The reason that explain this difference is easy: there are no selections at law school in France (except DESS/DEA/DJCE). If someone want to study at Paris I, he just has to register there. That is why in most of the cases, french students study in the closest univ. of where they live.
Concerning the honors system, I agree that at Paris I, students need one more points for each distinctions, but as far as I know, Aix en Provence univ. requires this also, and I never heard that Aix was one the best university in France.

I definitely think that saying that Paris I or II are the best univ. is a skewed reasoning. On the other hand, it is true that some Master II of Paris I or II are absolutely some of the best (but here there are selections!)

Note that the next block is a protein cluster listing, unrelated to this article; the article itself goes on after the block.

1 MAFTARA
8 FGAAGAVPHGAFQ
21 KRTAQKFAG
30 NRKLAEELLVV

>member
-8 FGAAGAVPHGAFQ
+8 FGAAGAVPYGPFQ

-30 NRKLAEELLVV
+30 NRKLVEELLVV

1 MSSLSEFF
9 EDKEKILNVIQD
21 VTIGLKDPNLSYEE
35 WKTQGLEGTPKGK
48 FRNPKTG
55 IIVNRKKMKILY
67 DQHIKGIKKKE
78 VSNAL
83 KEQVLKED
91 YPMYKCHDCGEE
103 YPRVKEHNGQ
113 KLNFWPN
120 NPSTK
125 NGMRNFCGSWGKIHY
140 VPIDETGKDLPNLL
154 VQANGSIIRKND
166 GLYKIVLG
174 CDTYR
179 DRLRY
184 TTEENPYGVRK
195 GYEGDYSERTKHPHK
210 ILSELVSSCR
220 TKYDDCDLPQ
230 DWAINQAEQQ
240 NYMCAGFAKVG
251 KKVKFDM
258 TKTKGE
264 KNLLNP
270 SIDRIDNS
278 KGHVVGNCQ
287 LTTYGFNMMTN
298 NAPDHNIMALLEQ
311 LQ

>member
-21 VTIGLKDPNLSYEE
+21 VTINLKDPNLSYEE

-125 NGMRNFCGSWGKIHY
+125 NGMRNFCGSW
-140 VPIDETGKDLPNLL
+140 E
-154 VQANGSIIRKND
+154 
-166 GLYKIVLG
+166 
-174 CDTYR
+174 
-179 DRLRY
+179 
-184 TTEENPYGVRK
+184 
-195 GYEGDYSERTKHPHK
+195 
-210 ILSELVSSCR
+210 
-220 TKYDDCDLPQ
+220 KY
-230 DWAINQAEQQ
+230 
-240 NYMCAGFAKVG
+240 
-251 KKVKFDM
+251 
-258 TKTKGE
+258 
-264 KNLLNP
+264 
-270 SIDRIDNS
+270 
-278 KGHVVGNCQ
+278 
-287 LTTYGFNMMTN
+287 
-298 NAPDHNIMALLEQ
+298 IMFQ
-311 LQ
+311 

I never meant that all law schools are equals in france. As Salomon said, University of Chaslon sur Soâne can't be regarded as having the same level of Paris I.

I mean that, contrary to the US (and many other countries), where you can evaluate one student's level by the school he has attended, in France that approach does not works (for law schools, it is different for business school or "engineer" school).
Someone who graduaded from La Sorbonne, is not better than someone who came from Bordeaux or Montpellier Law schools simply because he studied there.
Whereas, someone who graduated from NYU, Harvard or Yale is inevitably better (at least, better grades) than someone who was at University of Hawaii.